7 Perfect One Night Standalones to Binge (one for each night of the week)
NOVL Hot Take: Sometimes, I much prefer standalones to super long series. Long series, of course, have their benefits: you have plenty of time spent with beloved characters and a chance to delve into intricate world-building. But there are so many things to love about wonderful standalones! They’re compact, contained, and can be devoured in one sitting. You spend a perfect amount of quality time with a character, and are always satisfied by the end of the book (no sneaky cliffhangers!). Lucky for me, I work with so many PERFECT standalones at LBYR that I rounded them up for you. So here are a few standalone books you can binge in one night and not even have to use your bedside table!
Teeth in the Mist by Dawn Kurtagich
Maybe if you don’t WANT to sleep at night, you should read Dawn Kurtagich’s books. They’re better at keeping you up than any amount of caffeine, because Dawn knows how to TERRIFY you. In her brand-spanking new novel, Teeth in the Mist, a monk makes a deal with the devil—and the repercussions will haunt generations. In the present day, Zoe explores the ruins of Medwyn Mill House in Northern Wales, where the rumors of its hauntings may or may not be true. In 1851, Roan arrives at Mill House to live with her new guardian, but after learning the house’s secrets, she must escape before she’s trapped forever. And in 1583, Hermione joins her husband as he builds a new water mill and mansion in the mountains—but after a sinister ritual leads to a tragic occurrence, she’ll need all her strength to defeat it. 3 women, centuries apart, are drawn together by this Unholy Pact, and it will be up to them to reverse it. I’m a “Halloween-in-July” kind of gal, so join me in witchy paradise with Teeth in the Mist.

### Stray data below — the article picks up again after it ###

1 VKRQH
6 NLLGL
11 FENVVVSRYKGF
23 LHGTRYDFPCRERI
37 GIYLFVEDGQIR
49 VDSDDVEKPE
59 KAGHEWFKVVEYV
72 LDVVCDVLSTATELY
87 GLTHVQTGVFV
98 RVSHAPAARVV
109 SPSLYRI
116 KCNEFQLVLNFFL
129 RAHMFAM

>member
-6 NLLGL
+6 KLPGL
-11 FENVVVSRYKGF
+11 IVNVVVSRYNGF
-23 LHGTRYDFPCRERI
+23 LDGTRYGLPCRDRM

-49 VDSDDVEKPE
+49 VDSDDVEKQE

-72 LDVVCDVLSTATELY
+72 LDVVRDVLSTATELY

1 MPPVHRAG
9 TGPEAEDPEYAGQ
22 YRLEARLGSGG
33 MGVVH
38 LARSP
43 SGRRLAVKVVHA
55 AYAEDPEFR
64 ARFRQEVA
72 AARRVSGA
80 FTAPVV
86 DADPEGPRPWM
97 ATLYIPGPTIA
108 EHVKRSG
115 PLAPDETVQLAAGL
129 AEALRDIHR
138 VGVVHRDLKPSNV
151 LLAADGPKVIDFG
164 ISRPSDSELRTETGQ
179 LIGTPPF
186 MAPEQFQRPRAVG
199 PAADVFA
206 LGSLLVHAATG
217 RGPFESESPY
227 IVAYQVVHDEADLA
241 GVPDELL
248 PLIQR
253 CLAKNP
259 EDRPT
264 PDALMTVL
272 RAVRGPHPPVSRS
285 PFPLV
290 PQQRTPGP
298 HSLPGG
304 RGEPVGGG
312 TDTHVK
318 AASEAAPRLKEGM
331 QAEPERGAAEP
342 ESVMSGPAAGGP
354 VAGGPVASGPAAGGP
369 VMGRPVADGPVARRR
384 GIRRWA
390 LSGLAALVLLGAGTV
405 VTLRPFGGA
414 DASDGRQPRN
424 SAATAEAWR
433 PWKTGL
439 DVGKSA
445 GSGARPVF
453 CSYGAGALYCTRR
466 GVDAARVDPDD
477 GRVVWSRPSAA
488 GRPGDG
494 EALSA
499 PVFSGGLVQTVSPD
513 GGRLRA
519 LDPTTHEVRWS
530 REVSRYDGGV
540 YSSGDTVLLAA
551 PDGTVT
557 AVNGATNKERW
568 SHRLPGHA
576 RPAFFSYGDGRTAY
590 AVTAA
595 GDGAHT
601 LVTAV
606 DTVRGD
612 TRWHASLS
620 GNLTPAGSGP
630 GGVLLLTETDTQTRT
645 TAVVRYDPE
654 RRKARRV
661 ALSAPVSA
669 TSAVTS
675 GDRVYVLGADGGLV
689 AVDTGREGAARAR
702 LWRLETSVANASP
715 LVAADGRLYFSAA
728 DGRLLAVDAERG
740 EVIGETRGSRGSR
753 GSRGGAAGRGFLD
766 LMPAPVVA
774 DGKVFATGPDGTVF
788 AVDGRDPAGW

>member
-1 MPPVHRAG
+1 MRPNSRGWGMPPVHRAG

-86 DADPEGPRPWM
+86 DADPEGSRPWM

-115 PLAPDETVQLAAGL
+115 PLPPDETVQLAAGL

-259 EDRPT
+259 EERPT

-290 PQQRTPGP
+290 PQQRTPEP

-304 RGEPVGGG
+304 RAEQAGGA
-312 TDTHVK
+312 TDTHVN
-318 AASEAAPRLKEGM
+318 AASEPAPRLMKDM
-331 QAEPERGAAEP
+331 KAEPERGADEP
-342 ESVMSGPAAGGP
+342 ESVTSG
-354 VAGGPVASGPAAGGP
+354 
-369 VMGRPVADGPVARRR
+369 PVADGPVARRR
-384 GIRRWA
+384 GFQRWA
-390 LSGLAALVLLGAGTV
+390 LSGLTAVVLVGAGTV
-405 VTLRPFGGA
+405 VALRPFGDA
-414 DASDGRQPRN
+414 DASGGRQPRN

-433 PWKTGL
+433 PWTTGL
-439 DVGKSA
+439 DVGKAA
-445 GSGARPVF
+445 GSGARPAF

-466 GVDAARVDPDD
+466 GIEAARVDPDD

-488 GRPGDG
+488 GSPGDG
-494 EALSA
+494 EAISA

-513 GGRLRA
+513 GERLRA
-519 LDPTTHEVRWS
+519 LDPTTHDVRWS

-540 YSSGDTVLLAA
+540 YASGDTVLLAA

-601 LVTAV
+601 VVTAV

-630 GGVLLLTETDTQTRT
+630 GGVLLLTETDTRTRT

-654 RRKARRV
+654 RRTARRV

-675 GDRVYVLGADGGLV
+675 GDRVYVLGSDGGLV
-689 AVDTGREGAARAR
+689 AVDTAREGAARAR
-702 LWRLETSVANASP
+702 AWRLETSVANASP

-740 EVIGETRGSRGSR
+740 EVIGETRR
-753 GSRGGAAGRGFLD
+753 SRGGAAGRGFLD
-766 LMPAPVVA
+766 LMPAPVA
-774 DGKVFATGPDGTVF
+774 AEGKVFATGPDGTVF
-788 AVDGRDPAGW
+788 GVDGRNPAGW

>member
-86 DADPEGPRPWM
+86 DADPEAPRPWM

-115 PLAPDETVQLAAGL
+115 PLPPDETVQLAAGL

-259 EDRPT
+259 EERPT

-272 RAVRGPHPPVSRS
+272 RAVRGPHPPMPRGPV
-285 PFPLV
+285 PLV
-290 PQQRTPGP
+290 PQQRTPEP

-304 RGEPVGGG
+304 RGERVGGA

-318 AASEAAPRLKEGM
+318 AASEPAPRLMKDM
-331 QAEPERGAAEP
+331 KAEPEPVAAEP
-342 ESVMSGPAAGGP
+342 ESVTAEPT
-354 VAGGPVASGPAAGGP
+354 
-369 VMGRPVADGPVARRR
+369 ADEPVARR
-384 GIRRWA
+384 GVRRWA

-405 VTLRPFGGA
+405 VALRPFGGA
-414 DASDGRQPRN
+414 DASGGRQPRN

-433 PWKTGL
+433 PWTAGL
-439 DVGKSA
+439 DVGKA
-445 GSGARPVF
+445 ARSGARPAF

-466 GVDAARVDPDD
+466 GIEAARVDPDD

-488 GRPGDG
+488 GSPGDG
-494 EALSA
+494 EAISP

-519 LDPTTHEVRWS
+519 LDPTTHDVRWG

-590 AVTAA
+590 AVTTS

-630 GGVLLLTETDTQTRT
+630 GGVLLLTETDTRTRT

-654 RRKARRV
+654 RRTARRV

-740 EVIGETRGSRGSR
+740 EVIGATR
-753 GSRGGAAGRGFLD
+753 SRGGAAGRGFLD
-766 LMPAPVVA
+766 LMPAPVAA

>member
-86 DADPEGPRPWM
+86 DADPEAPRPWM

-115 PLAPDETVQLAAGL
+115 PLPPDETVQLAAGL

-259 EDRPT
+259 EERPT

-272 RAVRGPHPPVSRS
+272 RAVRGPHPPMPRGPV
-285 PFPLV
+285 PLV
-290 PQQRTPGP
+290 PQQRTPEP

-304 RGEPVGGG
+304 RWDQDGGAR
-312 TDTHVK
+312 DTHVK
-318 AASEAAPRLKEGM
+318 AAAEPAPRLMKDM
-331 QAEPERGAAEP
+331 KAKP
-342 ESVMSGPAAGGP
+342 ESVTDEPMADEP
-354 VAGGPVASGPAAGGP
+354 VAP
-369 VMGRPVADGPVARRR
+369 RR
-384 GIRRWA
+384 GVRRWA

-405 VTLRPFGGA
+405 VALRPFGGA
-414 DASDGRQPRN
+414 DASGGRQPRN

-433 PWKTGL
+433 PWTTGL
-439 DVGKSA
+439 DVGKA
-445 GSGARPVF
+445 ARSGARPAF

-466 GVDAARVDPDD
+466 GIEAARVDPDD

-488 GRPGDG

The Bone Houses by Emily Lloyd-Jones
Speaking of “Halloween-in-July,” THE BONE HOUSES COMES OUT IN SEPTEMBER! FINALLY! Ya’ll are gonna meet my favorite mapmaker-with-a-heart-of-gold and zombie-slaying gravedigger, Ellis and Ryn! Ryn only cares about two things: her family, and the family graveyard. This involves killing the occasional zombie—or bone house—that will arise from the graveyard, and making sure her family and innocent townsfolk stay safe from them. But when a mysterious mapmaker arrives in town, the bone houses begin to attack more frequently, and Ryn must go on an adventure through the forests of medieval Wales to stop them. I read The Bone Houses in one sitting on a day I was sick, and started having dreams about zombie goats. Loved every minute of it.